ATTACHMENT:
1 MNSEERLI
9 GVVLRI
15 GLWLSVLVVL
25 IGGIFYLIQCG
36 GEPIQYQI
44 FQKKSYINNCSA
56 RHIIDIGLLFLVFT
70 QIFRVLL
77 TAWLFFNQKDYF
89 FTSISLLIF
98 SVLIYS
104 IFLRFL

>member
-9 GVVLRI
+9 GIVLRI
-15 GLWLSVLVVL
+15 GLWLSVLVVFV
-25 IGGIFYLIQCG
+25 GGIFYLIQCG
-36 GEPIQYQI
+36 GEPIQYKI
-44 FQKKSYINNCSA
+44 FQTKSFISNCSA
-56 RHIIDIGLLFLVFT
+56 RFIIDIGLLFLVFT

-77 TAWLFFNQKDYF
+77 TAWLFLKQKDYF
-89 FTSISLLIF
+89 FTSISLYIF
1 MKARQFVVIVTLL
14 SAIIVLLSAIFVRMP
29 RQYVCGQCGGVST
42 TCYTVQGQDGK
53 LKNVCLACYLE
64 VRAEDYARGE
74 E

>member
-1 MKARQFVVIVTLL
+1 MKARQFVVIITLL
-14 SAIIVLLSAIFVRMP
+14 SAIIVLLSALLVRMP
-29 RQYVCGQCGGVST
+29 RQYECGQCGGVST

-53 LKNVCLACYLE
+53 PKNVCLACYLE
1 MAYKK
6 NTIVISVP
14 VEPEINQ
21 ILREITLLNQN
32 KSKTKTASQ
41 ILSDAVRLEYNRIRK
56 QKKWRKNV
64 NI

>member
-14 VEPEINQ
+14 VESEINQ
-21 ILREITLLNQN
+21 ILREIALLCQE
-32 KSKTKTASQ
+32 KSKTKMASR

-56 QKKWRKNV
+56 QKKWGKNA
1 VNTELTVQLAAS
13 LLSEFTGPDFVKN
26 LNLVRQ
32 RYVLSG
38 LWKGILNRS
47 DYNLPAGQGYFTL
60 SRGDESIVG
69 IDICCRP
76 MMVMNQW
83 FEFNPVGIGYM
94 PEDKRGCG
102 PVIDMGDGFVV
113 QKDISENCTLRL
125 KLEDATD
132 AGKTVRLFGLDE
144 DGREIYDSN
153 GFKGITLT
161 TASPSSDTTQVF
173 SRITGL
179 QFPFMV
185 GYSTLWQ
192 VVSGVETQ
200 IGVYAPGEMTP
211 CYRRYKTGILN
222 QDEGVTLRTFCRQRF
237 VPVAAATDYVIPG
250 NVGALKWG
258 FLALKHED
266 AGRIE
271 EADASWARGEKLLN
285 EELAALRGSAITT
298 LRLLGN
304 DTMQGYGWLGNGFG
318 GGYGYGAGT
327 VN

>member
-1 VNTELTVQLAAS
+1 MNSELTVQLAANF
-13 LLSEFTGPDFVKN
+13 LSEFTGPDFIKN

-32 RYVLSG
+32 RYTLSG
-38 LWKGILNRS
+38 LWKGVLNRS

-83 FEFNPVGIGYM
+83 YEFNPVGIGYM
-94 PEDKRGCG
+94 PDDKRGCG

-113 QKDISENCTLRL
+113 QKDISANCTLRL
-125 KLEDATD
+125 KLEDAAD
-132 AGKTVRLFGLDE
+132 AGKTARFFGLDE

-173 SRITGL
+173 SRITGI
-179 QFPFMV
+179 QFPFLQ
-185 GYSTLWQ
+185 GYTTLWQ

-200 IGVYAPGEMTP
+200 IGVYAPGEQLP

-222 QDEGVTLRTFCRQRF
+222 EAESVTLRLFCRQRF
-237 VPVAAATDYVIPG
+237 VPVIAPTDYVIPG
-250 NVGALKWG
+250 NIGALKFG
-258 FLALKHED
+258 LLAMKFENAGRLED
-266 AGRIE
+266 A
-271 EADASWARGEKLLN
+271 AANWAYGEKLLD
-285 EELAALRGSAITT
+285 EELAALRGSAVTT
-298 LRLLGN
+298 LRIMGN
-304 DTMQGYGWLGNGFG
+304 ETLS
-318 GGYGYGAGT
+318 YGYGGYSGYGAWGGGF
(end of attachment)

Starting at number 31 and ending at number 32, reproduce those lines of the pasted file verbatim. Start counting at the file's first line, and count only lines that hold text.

14 SAIIVLLSAIFVRMP
29 RQYVCGQCGGVST